I've never seen a French-style CV

but I'm told it is very different from a UK one.

It is bad form to take more than one page. You cram everything into one sheet of A4.

I look forward to seeing one one day!


Ah non!

at the bookshop:

Alors, vous êtes Québécois, monsieur?

Non, quoth I, smiling.

Non, il est Anglais, said the first guy's friend.

Ah non! je suis Gallois.


You could say that

The lady opposite me in bus 4: Il fait pas froid...

It was 40°C.


Friday, May 26, 2017

Oh boy it's hot!

34°C.

It was hot for Ali and Pete in the Street, but not unbearable in the shade of Sainte Catherine.

Then we sought refuge in the air-conditioned Auchan supermarket before hauling ourselves home on bus 4.

Thankfully it cooled off enough overnight to be able to sleep comfortably.

Meanwhile, in the street outside, the lime trees are just bursting into fragrant blossom.



Thursday, May 25, 2017

BWV 11 Lobet Gott in seinen Reichen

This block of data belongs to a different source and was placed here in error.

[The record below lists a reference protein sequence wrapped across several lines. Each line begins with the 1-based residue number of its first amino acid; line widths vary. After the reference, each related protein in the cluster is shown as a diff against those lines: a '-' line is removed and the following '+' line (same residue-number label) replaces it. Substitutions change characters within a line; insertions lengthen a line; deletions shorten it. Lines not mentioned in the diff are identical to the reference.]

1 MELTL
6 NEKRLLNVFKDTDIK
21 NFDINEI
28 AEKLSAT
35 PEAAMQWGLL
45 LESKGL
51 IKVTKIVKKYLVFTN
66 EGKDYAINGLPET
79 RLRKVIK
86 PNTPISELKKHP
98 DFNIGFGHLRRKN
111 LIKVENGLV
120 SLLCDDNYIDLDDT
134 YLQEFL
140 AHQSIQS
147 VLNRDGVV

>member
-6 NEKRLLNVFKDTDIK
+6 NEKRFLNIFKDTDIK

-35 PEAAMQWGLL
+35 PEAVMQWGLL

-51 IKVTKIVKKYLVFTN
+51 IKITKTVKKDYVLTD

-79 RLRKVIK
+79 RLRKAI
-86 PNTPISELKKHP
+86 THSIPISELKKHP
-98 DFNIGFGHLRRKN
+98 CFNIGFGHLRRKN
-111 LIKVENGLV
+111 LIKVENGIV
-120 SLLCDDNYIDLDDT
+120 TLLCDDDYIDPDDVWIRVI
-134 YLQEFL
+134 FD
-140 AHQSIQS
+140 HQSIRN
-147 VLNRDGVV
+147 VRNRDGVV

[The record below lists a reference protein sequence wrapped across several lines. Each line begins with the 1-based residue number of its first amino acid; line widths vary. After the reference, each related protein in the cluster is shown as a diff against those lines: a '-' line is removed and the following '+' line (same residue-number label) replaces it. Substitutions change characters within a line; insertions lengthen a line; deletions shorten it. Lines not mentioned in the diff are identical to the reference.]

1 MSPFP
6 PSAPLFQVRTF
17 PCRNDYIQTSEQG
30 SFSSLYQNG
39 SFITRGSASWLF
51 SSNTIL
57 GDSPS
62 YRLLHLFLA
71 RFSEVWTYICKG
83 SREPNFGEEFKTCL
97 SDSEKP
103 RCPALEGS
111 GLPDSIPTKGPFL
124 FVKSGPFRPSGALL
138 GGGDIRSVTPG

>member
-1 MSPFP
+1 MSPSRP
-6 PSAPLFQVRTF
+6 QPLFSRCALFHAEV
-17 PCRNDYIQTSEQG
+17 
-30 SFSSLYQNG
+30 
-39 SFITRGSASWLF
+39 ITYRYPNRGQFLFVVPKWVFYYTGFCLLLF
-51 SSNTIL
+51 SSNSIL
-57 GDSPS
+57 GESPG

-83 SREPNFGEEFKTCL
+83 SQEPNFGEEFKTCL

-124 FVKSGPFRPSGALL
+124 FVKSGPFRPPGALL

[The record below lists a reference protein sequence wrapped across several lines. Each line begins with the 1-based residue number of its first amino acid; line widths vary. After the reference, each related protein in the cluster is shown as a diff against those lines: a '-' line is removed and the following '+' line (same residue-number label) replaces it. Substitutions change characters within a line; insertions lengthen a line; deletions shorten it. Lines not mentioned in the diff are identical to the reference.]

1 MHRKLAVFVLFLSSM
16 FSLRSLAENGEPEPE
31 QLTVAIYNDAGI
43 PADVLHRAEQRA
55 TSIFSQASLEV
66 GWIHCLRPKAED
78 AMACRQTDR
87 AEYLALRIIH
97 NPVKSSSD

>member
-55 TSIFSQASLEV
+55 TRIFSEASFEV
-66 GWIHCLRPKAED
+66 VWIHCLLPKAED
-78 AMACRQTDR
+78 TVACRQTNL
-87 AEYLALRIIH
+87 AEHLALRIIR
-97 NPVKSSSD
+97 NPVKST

for Ascension Day:

So annoying! Really very irritating!

I've gone and booked myself to speak at two churches this Sunday morning at the same time, and separated by about 150 miles (not that the distance is all that relevant, I can't be in two places at once, even if they are adjacent.)

Strangely I was speaking to someone just the other week about how they handle someone's diary when they're in the UK and thinking how wonderfully useful that would be. They can then avoid the cross-country high-speed dashes which are becoming less and less feasible these days, and try to optimise the whole thing.